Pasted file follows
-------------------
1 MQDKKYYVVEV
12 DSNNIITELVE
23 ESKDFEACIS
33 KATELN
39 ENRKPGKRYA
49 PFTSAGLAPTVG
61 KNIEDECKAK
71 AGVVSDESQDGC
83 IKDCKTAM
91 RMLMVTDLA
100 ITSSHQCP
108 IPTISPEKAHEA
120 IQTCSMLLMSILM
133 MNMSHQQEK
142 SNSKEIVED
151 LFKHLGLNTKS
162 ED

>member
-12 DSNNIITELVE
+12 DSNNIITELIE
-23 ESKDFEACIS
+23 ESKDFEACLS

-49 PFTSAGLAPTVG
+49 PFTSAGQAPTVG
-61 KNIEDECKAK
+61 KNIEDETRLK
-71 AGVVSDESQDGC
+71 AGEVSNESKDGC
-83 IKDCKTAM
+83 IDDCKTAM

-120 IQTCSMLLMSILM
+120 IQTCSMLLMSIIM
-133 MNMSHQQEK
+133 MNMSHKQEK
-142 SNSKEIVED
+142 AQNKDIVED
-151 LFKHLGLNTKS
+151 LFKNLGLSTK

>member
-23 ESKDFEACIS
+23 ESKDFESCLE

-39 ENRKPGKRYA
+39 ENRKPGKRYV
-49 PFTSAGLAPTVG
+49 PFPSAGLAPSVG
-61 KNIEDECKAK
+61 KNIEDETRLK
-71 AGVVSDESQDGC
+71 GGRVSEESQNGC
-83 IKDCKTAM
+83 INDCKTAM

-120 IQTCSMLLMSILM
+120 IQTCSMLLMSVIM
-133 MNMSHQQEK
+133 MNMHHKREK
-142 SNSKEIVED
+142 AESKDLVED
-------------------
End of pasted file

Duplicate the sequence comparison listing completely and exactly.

1 MQDKKYYVVEV
12 DSNNIITELVE
23 ESKDFEACIS
33 KATELN
39 ENRKPGKRYA
49 PFTSAGLAPTVG
61 KNIEDECKAK
71 AGVVSDESQDGC
83 IKDCKTAM
91 RMLMVTDLA
100 ITSSHQCP
108 IPTISPEKAHEA
120 IQTCSMLLMSILM
133 MNMSHQQEK
142 SNSKEIVED
151 LFKHLGLNTKS
162 ED

>member
-12 DSNNIITELVE
+12 DSNNIITELIE
-23 ESKDFEACIS
+23 ESKDFEACLS

-49 PFTSAGLAPTVG
+49 PFTSAGQAPTVG
-61 KNIEDECKAK
+61 KNIEDETRLK
-71 AGVVSDESQDGC
+71 AGEVSNESKDGC
-83 IKDCKTAM
+83 IDDCKTAM

-120 IQTCSMLLMSILM
+120 IQTCSMLLMSIIM
-133 MNMSHQQEK
+133 MNMSHKQEK
-142 SNSKEIVED
+142 AQNKDIVED
-151 LFKHLGLNTKS
+151 LFKNLGLSTK

>member
-23 ESKDFEACIS
+23 ESKDFESCLE

-39 ENRKPGKRYA
+39 ENRKPGKRYV
-49 PFTSAGLAPTVG
+49 PFPSAGLAPSVG
-61 KNIEDECKAK
+61 KNIEDETRLK
-71 AGVVSDESQDGC
+71 GGRVSEESQNGC
-83 IKDCKTAM
+83 INDCKTAM

-120 IQTCSMLLMSILM
+120 IQTCSMLLMSVIM
-133 MNMSHQQEK
+133 MNMHHKREK
-142 SNSKEIVED
+142 AESKDLVED